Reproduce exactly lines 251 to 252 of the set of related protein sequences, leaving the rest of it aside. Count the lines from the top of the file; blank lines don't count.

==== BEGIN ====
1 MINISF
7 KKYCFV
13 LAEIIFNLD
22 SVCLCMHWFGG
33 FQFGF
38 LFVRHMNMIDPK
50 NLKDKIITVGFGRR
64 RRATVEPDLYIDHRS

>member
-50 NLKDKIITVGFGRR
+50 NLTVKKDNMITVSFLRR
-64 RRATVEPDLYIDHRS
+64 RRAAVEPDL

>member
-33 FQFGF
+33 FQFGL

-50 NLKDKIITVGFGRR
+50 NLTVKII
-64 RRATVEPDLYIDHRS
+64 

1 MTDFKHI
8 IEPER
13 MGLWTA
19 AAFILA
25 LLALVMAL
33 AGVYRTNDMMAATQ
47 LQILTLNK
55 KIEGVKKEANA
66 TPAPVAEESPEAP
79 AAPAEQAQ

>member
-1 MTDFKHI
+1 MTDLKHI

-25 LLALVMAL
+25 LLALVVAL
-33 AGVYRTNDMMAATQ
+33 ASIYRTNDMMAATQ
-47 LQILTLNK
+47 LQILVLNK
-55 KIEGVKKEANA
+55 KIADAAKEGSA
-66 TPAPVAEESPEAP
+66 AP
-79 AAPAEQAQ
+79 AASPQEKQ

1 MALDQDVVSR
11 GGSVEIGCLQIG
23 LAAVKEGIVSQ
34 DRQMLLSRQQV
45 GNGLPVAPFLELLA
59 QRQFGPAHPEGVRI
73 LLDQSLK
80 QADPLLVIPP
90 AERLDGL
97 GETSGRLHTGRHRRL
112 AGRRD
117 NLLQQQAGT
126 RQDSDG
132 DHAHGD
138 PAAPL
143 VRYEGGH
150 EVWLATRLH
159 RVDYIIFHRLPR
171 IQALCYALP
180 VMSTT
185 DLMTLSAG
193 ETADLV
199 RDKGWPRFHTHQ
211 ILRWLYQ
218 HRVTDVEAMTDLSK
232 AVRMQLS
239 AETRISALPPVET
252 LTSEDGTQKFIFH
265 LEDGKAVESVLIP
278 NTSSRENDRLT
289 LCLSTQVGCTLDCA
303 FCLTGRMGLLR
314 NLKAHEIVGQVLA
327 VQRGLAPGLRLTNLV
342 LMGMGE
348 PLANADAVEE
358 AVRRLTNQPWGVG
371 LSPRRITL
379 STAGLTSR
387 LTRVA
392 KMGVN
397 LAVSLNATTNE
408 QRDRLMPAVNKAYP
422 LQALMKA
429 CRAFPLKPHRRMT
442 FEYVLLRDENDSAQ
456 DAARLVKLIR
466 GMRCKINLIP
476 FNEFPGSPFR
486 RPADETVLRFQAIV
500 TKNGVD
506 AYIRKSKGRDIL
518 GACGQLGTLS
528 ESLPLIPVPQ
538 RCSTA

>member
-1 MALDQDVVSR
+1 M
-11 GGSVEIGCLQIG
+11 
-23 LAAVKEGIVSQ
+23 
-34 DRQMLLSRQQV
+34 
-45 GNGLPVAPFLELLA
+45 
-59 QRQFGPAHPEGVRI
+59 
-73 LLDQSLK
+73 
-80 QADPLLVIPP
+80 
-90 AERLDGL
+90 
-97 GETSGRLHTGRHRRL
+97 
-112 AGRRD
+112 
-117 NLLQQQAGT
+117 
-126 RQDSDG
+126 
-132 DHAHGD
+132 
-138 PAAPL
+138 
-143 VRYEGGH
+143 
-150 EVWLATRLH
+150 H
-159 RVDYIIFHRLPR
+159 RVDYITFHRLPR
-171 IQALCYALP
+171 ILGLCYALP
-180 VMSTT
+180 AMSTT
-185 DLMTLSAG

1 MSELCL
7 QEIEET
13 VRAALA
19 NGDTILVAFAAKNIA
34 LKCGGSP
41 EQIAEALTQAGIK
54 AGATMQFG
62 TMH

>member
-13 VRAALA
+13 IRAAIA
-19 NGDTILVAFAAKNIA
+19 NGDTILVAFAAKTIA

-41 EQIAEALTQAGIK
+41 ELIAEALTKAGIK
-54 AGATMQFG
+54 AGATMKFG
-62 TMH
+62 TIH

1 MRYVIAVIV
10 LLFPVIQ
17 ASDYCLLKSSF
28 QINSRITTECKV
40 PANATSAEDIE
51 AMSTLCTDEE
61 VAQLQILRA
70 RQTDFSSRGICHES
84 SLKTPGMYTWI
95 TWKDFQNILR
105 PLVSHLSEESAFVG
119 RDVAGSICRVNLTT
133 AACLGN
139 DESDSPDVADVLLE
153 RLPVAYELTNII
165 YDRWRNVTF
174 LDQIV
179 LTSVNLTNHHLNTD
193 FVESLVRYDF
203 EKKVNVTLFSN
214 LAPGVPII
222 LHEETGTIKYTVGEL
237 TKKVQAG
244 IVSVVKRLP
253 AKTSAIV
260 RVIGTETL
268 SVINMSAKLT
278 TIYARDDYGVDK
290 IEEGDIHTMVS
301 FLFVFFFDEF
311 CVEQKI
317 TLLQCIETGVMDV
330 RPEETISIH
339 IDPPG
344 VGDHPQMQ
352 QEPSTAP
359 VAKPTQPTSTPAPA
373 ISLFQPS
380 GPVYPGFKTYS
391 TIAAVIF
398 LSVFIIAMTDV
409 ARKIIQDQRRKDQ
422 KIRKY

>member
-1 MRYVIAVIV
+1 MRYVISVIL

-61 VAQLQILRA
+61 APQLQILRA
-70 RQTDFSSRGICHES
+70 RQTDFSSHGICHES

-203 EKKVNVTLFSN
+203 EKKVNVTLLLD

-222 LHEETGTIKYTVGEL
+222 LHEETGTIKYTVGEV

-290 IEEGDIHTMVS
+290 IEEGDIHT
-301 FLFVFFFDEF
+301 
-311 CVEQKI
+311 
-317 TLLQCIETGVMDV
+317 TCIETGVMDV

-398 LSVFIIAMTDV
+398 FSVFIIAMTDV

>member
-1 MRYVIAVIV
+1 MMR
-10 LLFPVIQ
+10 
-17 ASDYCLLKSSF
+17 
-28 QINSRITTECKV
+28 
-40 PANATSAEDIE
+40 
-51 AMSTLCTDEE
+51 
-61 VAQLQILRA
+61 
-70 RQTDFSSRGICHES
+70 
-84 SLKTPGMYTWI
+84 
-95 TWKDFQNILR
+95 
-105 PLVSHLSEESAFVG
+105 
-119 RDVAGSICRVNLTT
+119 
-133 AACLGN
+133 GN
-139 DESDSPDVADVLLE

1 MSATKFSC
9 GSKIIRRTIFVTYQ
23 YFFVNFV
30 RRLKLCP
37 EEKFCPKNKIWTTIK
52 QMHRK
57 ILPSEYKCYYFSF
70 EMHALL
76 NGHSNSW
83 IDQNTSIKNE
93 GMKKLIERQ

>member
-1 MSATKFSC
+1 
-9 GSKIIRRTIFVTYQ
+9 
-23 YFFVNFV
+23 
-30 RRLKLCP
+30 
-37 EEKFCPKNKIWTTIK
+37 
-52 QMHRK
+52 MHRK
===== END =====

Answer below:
-133 AACLGN
+133 GN